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Published: November 27th 2009
The appeal of a hostel inside a game reserve is too much to resist so I make my way to Sondzela Backpackers inside Mlilwane National Park. Though the sign saying "For international guests only" smacks of an apartheid that seems wholly unnecessary, I see several warthog and an antelope on my short walk from the park gate to the accommodation, which proves to be only a taster for what's to come. The grounds are gorgeous, the main building and swimming pool being the hub of the hostel with rondavels a little further away. A resident ostrich rarely strays far, and a family of warthog put in regular appearances.
The hostel is an adjunct to the main camp, a 15 minute walk away and home to more expensive accommodation as well as a shop and restaurant. Tame nyala, both male and female, nibble their way around the buildings. Between the hostel and the camp can be seen wildebeest, zebra, and various kinds of antelope. The restaurant in the camp overlooks a pool that, in season, is a meeting point for hippos. Apparently there are better feeding opportunities for hippos out in the countryside at the moment so I see none, but
there's a lazily swimming crocodile and several wading birds as compensation.
Though never full, the hostel has a turnover that reminds me of Australia. I meet a South African couple recently returned from the UK after living there for three years and the wife confides that she bought an Eastenders DVD boxed set. My look of horror is incorrectly interpreted as jest. I also meet an English guy who has been a group leader for World Challenge, and he commiserates with my Mt Mulanje experience, as well as revealing that each child pays about 3,500 pounds for the trip. The presence of Europeans is detectable via tedious amounts of cigarette smoke.
One of the more interesting inhabitants of the hostel is a chap from Hong Kong. In that Asian way he's of indeterminate age (I'm guessing early 50s) but has been travelling pretty much for the last decade, including spells in Chiang Mai "for a few years" and Buenos Aires for a year. He modestly describes his previous job as a "salesman" but I don't probe any deeper. Though travelling indefinitely doesn't interest me as my future, even if money were no object, it's still intriguing to me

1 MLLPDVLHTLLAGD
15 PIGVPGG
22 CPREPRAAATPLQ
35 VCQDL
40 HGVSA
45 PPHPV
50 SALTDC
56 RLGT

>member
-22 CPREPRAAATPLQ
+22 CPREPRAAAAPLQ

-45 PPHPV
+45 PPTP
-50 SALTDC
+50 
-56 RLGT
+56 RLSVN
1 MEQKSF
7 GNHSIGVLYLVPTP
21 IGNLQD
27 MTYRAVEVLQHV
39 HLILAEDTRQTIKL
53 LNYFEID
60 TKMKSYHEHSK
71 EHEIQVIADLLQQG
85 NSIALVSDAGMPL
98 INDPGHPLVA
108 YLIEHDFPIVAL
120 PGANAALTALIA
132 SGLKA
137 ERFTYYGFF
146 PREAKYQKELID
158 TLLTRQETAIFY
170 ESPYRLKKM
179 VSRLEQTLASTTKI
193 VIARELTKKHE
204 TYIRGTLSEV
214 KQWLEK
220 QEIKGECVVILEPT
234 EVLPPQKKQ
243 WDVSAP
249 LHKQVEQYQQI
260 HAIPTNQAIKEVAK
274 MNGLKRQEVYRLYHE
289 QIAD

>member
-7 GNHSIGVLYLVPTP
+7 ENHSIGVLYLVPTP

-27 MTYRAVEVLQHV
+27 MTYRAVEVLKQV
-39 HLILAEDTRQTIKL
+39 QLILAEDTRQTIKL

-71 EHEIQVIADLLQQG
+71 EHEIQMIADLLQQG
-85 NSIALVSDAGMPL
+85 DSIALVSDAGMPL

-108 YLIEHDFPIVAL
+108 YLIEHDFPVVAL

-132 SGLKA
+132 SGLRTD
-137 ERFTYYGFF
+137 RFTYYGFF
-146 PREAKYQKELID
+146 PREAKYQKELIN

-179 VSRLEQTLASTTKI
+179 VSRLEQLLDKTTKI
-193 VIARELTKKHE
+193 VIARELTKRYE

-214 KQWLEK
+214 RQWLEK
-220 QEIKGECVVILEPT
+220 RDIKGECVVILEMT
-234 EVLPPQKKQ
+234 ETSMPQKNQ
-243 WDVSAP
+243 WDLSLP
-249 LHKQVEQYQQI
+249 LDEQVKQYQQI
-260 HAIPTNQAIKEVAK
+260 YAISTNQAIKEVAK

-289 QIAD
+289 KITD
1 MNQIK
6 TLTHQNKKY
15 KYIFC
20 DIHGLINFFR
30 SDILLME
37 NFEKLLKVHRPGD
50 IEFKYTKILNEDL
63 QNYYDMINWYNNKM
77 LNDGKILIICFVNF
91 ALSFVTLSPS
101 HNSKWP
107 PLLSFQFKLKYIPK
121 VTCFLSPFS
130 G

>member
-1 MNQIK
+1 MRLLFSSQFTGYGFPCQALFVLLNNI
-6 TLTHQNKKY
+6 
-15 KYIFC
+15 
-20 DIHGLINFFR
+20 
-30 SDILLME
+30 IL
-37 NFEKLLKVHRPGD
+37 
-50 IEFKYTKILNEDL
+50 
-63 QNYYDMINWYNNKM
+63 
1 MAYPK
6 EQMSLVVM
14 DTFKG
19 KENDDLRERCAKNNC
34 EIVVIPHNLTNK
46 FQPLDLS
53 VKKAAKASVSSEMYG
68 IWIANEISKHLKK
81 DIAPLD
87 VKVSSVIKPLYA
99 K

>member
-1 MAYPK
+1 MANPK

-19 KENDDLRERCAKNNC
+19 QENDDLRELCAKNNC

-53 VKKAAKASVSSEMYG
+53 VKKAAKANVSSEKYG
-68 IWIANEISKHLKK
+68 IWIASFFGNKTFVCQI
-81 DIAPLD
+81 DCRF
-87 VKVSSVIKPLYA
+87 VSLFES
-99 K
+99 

the appeal of this lifestyle. Unfortunately I can't get below the guy's skin in any way so come away clueless as to why he's embarked on this eternal vagabonding.
The park offers self-guided walks, and I do the so-called "Hippo Trail". It's undemanding, bar the scorching heat, but I see impala, tsessebe, and a few tortoises to add to my previous sightings. Hitting my head on a cunningly concealed branch precipitates a bout of loud swearing that perhaps explains why I see little else on the walk.
There's no Internet access here (well, there is at the main camp but it never works) so, with my next steps requiring research, I return to Ezulwini for that. Dull but possibly useful info
i. A taxi from Legends in Ezulwini to the Mlilwane entrance gate near Sondzela Backpackers cost R80 though you could probably get it for R60. Note that there are at least two entrances to Mlilwane so you need to specify you're going to Sondzela. Without a taxi, you'll need two kombi
rides and about 2km of walking.
ii. You can book Sondzela accommodation at the Big Game Parks office in Ezulwini.
iii. I paid R155 for
a private room with shared bathroom. The room had a fan.
iv. Breakfast and dinner are available at Sondzela - lunch (and no doubt breakfast and dinner) are available at the main camp. Sondzela meals have to be booked in advance, but you can just turn up for lunch at the main camp. You can self-cater but the Sondzela facilities are pitiful - the kitchen looks impressive enough, with a million cupboards and drawers, but has only one range and little in the way of pots/pans/sharp knives/etc. Plus it's all shared with the staff. You can buy basics (baked beans, cold drinks, beer, chocolate) at both Sondzela and the main camp but they are cheaper at Sondzela.
v. There's Internet access at the main camp but it apparently rarely works.
vi. I heard that Mozambique visas are really cheap in Mbabane (R85 =~$11.5) versus Nelspruit (R470 = ~$60) (also versus what I paid in Malawi).
vii. The Sondzela staff can arrange a taxi back to Ezulwini but you'll have to pay for the phone call to arrange it (R2). Though the staff said the ride would cost R60, the driver initially asked for R100 then came down to R80. Despite
speaking good English, he had no idea where Southern Cross Lodge was - nor, in fact, any of the more well-known places in the area, e.g. Lidwala Lodge or Woodlands Restaurant. He refused to accept the directions that I had and constantly stopped to ask people where Southern Cross was. Bear in mind that it's not as though the Valley has hundreds of accommodation options ...
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